Can Pharmacies Legally Sell to Wholesalers?

The FDA has proposed a Rule that would codify the existing 5 percent “minimum quantity” rule, which states that pharmacies can sell up to 5 percent of their total annual prescription drug sales volume to licensed professionals for office use. This means that pharmacies that sell drugs to entities other than licensed practitioners for office use will be considered wholesalers, regardless of whether sales fall below the 5 percent minimum quantity threshold. The State Board of Pharmacy is responsible for licensing all wholesalers, and it is up to the board's discretion to decide who is a wholesaler based on factors such as advertising, location, method of doing business, and sales representation. It is also a violation punishable by a fine not exceeding two hundred and fifty dollars to distribute free samples of any medication, other than a cosmetic not intended to be ingested, to any residential home without proof that it is administered directly to a person over 18 years of age.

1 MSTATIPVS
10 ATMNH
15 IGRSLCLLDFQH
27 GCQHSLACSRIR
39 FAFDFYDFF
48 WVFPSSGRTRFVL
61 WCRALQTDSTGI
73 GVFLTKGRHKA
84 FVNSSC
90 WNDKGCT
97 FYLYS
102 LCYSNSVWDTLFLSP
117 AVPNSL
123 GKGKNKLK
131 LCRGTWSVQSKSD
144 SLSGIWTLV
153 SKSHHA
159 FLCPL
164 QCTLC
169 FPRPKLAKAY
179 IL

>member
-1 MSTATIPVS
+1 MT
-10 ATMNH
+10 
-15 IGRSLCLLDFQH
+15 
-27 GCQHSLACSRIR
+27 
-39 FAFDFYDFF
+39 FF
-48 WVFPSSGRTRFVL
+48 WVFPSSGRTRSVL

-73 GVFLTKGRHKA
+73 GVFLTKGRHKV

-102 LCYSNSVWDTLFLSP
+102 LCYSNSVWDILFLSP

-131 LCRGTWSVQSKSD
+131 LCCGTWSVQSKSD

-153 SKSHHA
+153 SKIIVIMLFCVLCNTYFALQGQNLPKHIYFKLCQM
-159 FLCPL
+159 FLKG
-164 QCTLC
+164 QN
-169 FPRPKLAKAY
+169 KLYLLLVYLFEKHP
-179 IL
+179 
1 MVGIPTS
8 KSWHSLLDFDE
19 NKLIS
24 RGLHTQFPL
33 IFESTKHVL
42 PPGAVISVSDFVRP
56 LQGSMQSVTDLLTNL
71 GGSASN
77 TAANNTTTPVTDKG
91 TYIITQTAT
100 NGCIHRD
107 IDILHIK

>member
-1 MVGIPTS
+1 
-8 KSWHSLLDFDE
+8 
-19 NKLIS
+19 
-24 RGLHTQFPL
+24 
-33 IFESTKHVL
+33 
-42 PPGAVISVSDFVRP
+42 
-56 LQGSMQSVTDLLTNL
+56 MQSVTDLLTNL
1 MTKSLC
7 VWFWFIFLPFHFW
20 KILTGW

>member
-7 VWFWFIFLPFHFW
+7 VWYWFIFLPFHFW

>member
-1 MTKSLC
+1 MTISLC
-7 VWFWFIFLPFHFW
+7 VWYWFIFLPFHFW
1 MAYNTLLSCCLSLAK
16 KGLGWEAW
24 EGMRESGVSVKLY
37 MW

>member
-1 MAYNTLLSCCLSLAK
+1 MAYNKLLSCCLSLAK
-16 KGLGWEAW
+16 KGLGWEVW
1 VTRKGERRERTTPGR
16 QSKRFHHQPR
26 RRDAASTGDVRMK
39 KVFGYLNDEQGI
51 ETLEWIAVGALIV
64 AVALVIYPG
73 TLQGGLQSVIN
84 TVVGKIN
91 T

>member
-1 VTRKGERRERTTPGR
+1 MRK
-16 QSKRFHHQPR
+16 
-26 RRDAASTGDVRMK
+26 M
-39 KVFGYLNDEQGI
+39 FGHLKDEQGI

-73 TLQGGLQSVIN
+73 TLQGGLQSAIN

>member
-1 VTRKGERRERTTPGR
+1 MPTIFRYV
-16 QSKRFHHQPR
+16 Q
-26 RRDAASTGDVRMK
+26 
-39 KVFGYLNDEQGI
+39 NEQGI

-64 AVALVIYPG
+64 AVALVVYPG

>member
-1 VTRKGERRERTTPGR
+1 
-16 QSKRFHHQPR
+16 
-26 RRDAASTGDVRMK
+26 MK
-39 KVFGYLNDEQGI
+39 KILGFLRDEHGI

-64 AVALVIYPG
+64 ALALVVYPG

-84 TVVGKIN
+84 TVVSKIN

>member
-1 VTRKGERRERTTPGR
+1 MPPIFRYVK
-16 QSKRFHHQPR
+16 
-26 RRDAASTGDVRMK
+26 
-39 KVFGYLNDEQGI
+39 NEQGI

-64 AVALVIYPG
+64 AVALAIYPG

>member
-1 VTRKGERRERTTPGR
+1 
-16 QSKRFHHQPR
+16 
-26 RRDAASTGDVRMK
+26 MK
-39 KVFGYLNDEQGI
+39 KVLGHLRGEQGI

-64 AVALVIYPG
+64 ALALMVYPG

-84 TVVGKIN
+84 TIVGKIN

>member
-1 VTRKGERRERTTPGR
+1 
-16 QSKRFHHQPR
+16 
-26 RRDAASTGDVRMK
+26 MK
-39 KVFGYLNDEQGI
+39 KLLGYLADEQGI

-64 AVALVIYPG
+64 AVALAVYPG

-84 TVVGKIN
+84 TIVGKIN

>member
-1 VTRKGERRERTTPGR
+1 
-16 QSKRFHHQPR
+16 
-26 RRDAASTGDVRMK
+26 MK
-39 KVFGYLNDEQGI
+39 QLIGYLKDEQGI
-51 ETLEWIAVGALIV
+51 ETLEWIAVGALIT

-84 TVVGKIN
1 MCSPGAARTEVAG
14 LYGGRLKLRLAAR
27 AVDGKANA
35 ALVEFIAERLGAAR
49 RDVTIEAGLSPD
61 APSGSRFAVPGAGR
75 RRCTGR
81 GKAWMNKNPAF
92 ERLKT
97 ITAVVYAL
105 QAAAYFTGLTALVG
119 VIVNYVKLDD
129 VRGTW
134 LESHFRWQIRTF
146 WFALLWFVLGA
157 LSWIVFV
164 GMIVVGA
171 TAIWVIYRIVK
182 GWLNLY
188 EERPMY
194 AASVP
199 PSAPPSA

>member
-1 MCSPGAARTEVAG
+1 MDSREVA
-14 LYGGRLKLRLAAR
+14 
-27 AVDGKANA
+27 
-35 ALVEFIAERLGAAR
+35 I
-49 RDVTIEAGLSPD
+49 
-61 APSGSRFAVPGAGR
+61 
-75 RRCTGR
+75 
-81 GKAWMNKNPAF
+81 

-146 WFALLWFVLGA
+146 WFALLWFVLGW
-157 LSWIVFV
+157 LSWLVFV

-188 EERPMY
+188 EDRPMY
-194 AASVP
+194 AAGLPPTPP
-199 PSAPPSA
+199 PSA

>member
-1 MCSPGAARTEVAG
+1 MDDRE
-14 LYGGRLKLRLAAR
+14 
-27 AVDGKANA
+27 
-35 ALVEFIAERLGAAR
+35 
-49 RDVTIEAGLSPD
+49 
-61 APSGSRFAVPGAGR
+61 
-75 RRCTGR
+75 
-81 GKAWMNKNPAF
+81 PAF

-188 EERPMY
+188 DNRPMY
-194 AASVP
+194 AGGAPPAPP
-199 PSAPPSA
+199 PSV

The proposed Rule would apply to stakeholders beyond traditional wholesalers, such as pharmacies, drug manufacturers and other business partners of prescription drug products that maintain various types of licenses. Co-located pharmacies and wholesale distributors are subject to additional scrutiny, which may require additional documentation to demonstrate compliance with state and federal laws and the drug distributor accreditation criteria. The executive secretary of the board must be a pharmacist licensed in the state for at least five years. Virtual wholesale distributors are applicants who sell a prescription drug or device but never physically own the product.

Pharmacies that maintain pharmacy distribution centers may also be licensed as wholesalers and will be subject to the proposed rule.

Rachel Celli
Rachel Celli

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